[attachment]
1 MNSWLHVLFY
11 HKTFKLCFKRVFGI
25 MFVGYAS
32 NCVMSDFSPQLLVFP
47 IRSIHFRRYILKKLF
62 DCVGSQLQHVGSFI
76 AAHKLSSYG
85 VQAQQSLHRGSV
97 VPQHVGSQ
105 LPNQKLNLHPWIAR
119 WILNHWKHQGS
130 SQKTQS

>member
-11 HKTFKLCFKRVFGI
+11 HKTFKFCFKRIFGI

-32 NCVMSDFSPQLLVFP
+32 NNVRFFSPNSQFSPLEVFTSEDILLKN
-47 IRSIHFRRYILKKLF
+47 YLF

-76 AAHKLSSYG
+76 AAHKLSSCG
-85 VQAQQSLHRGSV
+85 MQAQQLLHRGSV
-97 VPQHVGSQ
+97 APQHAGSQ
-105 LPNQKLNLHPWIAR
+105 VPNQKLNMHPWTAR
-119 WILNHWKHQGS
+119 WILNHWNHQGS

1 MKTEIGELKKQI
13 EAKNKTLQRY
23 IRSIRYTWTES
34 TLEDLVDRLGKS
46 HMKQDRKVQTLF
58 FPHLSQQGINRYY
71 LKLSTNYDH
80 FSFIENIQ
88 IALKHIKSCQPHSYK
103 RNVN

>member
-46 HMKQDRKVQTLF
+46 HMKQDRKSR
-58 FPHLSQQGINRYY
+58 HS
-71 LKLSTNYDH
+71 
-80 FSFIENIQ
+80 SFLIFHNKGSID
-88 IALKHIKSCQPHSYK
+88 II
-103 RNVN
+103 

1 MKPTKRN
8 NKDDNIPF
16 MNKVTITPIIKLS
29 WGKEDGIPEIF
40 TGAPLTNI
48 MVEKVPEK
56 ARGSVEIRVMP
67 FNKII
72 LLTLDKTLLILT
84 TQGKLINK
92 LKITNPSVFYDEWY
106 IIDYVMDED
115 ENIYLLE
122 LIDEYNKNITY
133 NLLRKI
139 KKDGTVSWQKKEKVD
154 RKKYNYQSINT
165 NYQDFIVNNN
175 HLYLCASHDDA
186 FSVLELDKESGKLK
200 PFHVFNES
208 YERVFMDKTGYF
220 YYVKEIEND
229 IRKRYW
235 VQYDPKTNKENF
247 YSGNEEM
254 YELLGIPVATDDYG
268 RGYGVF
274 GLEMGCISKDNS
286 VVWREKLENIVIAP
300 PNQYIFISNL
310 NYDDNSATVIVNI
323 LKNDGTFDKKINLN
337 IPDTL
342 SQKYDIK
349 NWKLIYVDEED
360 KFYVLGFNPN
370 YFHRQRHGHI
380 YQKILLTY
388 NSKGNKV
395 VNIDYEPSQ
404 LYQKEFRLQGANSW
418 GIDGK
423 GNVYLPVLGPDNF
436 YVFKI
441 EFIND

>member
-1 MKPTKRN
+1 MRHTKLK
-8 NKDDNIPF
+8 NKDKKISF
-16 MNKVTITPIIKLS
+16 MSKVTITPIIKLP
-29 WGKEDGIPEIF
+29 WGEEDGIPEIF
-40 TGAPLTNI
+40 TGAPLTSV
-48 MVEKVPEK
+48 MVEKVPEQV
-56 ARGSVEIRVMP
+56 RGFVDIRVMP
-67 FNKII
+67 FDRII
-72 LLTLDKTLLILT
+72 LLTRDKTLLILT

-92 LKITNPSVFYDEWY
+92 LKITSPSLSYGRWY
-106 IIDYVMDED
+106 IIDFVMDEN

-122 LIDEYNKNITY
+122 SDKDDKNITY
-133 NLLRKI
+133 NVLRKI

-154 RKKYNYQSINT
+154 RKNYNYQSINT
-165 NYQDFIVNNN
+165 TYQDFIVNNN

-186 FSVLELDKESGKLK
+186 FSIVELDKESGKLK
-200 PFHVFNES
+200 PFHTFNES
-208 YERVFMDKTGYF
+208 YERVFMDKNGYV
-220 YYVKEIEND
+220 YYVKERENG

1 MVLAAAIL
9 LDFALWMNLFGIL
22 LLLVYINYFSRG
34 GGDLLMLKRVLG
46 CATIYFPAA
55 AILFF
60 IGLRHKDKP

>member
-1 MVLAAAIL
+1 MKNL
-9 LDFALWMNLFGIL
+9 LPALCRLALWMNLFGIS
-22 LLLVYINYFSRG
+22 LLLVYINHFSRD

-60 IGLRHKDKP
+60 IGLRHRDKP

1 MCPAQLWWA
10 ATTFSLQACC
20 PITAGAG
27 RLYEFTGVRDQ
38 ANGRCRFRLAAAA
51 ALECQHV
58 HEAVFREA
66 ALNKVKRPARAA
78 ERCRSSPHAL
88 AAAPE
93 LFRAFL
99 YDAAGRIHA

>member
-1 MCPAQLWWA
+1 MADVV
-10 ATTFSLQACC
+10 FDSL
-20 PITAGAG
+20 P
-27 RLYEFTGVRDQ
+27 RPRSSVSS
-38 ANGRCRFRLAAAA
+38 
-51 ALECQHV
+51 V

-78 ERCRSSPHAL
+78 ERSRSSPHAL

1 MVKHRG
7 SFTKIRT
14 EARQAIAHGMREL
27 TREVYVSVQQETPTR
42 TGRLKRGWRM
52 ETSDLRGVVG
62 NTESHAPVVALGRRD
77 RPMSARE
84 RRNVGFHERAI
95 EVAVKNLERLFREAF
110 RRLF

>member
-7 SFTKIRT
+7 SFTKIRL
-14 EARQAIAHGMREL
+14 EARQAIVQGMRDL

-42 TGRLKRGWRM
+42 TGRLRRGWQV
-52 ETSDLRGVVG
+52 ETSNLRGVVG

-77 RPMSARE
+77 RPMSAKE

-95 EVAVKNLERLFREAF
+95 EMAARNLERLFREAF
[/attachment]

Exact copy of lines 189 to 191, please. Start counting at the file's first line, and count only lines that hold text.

84 RRNVGFHERAI
95 EVAVKNLERLFREAF
110 RRLF